SBD/31/Leagues Governing Bodies

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              The Corel WTA Tour has passed the million mark in on-
         site attendance after last week's Lipton Championships.  It
         marks the earliest time in Tour history that women's tennis
         has drawn over a million fans.  The Lipton was the eighth
         consecutive worldwide event to report increased numbers over
         1997, with 228,908 fans for its 10 days.  Overall, the
         Lipton was the 10th of 13 Tour events to show an increase in
         attendance over '97.  Tour attendance is at 1,057,164, which
         is 8.77% ahead of '97.  In other news, healthcare group
         Pfizer will be a presenting sponsor of the Acura Classic
         this August in Manhattan Beach, CA, its initial tennis
         sponsorship.  Also, Acura, United Airlines and Nicholas-
         Applegate financial services have all signed on as sponsors
         of the Toshiba Tennis Classic, which will be played this
         August in La Costa, CA (Corel WTA Tour).  
              OVERNIGHT RATINGS: Saturday's Lipton Championships
         women's final between Venus Williams and Anna Kournikova
         earned a 2.7 overnight rating on CBS (USA TODAY, 3/31).

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              Univ. of TN star Chamique Holdsclaw, who will stay in
         school for her senior year, has taken out an insurance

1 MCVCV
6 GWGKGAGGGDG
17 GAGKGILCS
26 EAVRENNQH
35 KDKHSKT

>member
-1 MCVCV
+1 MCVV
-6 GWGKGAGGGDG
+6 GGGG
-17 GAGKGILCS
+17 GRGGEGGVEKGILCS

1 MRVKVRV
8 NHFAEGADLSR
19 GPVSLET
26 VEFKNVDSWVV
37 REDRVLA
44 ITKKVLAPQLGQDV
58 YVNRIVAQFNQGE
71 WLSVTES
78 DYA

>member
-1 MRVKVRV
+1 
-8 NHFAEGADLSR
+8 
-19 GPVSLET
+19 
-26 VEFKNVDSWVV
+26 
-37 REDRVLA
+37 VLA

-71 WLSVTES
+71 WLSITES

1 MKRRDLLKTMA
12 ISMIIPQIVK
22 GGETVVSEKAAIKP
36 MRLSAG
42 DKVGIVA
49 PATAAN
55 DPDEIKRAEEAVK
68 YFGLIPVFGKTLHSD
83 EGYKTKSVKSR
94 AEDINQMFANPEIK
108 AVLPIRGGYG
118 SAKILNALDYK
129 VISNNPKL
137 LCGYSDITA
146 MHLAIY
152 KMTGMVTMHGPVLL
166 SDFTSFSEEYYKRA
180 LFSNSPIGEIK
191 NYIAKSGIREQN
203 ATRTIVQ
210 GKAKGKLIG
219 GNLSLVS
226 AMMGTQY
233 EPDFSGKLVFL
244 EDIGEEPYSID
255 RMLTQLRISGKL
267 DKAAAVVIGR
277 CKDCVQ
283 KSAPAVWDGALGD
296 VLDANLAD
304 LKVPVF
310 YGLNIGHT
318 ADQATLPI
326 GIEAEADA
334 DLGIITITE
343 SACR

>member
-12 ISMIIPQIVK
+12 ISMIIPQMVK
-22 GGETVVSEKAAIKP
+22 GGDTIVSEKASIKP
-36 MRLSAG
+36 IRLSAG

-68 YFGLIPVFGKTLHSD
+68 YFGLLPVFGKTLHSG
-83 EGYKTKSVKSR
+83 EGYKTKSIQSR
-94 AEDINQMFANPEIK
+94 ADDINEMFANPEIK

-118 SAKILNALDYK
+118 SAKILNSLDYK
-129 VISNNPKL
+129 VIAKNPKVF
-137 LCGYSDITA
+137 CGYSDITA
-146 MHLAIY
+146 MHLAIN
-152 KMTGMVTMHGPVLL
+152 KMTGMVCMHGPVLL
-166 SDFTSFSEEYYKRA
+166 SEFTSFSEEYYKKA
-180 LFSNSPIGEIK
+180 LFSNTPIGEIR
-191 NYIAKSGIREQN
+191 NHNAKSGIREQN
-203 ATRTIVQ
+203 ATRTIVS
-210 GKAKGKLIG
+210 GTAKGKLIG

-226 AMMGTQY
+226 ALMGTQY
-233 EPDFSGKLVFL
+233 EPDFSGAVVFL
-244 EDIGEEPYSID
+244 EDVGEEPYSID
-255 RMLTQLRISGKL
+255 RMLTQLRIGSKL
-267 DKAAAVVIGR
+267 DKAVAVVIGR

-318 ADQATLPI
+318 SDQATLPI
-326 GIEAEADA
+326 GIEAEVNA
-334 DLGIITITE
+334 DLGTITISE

policy with American Specialty Underwriters (N.Y. DAILY
         NEWS, 3/31)....The USGA will allow Casey Martin to use a
         cart during qualifying for the U.S. Open.  The USGA, which
         was not a party to Martin's suit against the PGA Tour, said
         it will abide by the "spirit" of the court decision
         (REUTERS, 3/31)....The USBL relocated its Philadelphia Power
         to Camden, making them the Camden Power.  The team, owned by
         Gerald Mitchell and Fred Colon, will play at Rutgers Univ.-
         Camden stadium, which will be leased for $1,000 a game
         (PHILADELPHIA INQUIRER, 3/31)....FIFA General Sec. Sepp
         Blatter formally confirmed that he is a candidate for
         president to replace the outgoing Joao Havelange.  The only
         other declared candidate is Lennart Johansson, of UEFA,
         European football's governing body.  The FINANCIAL TIMES'
         Jimmy Burns: "Some Fifa insiders believe that the race for
         the presidency could be so divisive as to leave the way open
         for Mr. Havelange to stay on for a while as a 'compromise'
         chief."  The election is in June (FINANCIAL TIMES, 3/28). 

    Print | Tags: Leagues and Governing Bodies, PGA Tour, USGA

              MLB opens its '98 season with 11 games on the schedule
         today, including the debut of expansion teams in Florida and
         Arizona.  ESPN will televise three national games live,
         including the D'Backs opener at the BOB.  With the start of
         a new season, many in the media are commenting on the health
         of the industry.  A sampling follows (THE DAILY): 
              SIGNS OF HOPE: In Chicago, Dave Van Dyck writes "there
         is no doubt baseball is improving its image" (SUN-TIMES,
         3/31).  In Cincinnati, Todd Archer wrote MLB is "thriving"